ICICI Foundation to donate over 100 oxygen concentrators in Odisha

• Hospitals across 9 districts will receive the concentrators
• This is part of ICICI Foundation’s initiative to donate 1800 oxygen concentrators in tough terrain of the Himalayan belt and remote tribal areas of the country
Bhubaneswar: ICICI Foundation for Inclusive Growth (ICICI Foundation), the CSR arm of the ICICI Group, today announced that it is donating over 100 oxygen concentrators to help augment critical health infrastructure in semi-urban and rural areas of Odisha. ICICI Foundation is providing these machines free-of-cost to sub-divisional hospitals spread across 9 districts in the state. These include Kalahandi, Kandhamal, Kendujhar, Koraput, Malkangiri, Mayurbhanj, Nabarangpur, Rayagada and Sundargarh. The donation is aimed at providing citizens in these regions with immediate oxygen support in the event of a medical emergency.
This is part of ICICI Foundation’s initiative to donate 1800 oxygen concentrators to hospitals in the tough terrain of the Himalayan belt and remote tribal areas of the country in 2021-22. ICICI Foundation is providing these concentrators free-of-cost to over 700 sub-divisional hospitals spread across nearly 175 districts in 17 states.
ICICI Foundation has procured these high-quality oxygen concentrators from BPL Medical Technologies and Phillips India. These companies have an extensive service network across the country, which shall ensure prompt and efficient maintenance support for the machines, as and when required. Further, the Foundation is also providing a power back up system so that the concentrators can filter and produce medical-grade oxygen uninterrupted even in case of a power breakdown.

ICICI Foundation has also signed a Memorandum of Understanding (MoU) with BPL Medical Technologies to co-create a specialised skill training module on installation and servicing of oxygen concentrators. This module will be part of the curriculum being offered by ICICI Academy For Skills, a part of ICICI Foundation, that imparts pro bono vocational training to lesser privileged youth. Post training, the successful trainees can earn livelihood by servicing oxygen concentrators.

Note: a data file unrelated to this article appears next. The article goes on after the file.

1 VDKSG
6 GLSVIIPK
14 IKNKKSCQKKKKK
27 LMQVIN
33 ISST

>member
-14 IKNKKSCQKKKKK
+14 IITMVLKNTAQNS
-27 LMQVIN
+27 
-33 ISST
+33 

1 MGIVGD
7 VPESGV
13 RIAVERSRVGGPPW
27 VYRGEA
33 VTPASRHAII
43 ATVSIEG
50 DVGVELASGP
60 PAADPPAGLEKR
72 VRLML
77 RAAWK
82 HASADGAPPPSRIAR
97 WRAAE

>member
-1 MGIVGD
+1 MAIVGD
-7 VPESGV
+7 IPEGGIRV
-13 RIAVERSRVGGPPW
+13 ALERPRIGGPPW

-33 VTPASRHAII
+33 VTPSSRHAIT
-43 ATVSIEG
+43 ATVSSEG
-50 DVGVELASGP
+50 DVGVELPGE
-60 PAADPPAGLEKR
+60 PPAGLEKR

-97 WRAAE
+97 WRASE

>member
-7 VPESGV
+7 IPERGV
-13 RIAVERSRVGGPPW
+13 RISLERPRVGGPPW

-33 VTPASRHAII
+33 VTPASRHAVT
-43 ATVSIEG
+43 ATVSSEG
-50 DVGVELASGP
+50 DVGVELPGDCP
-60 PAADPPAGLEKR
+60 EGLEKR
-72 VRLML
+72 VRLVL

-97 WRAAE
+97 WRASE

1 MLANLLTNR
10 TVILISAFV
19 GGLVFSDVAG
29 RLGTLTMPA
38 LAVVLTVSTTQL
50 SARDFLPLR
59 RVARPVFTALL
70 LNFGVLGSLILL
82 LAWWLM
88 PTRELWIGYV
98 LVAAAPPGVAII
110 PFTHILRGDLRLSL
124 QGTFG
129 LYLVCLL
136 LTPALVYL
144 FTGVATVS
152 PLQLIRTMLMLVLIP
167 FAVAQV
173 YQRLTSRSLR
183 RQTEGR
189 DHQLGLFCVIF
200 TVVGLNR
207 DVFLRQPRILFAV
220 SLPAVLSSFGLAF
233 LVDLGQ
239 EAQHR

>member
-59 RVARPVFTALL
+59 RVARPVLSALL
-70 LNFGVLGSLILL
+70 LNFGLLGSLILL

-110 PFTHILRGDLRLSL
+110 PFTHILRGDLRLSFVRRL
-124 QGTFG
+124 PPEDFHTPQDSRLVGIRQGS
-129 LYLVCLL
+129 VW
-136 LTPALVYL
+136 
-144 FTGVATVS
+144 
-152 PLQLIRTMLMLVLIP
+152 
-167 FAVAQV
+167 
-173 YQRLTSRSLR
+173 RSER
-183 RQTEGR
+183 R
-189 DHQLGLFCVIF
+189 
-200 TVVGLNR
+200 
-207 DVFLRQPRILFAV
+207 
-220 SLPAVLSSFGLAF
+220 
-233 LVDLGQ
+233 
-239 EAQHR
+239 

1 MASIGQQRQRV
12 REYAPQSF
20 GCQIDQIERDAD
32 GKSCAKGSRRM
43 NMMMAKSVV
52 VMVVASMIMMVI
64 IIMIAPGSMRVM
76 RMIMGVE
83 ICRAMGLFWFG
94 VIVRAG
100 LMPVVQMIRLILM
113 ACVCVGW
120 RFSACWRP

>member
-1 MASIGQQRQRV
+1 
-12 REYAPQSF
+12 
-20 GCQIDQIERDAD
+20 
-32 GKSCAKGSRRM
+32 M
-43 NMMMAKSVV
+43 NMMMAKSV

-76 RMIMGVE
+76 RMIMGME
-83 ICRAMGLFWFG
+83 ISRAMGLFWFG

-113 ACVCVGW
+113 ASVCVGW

Mr. Saurabh Singh, President, ICICI Foundation for Inclusive Growth said, “ICICI Group has a long-standing legacy of contributing to nation-building and taking care of the well-being of citizens. Since the outbreak of pandemic, ICICI Group has undertaken relief activity in over 551 districts across all states and union territories of the country. The Group has spent Rs 200 crore to support the nation in its fight against the pandemic. The donation includes the Group’s contribution to the ‘PM Cares Fund’, supply of materials like ventilators, sanitisers, masks and personal protective equipment to state governments as well as local authorities, and upgrading medical infrastructure in several parts of the country. As part of this effort, the Foundation has set up of 17 oxygen plants, contributed nearly 100 ventilators and provided 30 ambulances. Now, it is donating 1800 high-quality oxygen concentrators to sub-divisional hospitals located in the Himalayan belt and remote tribal areas of the country. This initiative aims to make critical emergency heath support immediately accessible to residents in the small towns of these regions. We believe that this initiative will contribute significantly in our battle against the pandemic, especially in the challenging terrains and remote areas of our country.

Our partnership with BPL Medical Technologies will help in skilling lesser privileged youth to service oxygen concentrators. During the recent ferocious wave of COVID-19, large numbers of oxygen concentrators have been deployed across the country, which will need periodic maintenance across their lifecycle. This opens up a new opportunity for livelihood in the field of servicing these equipment. The skill training modules customised for servicing of oxygen concentrators will plug this gap for maintenance and will provide livelihood for underprivileged youth.”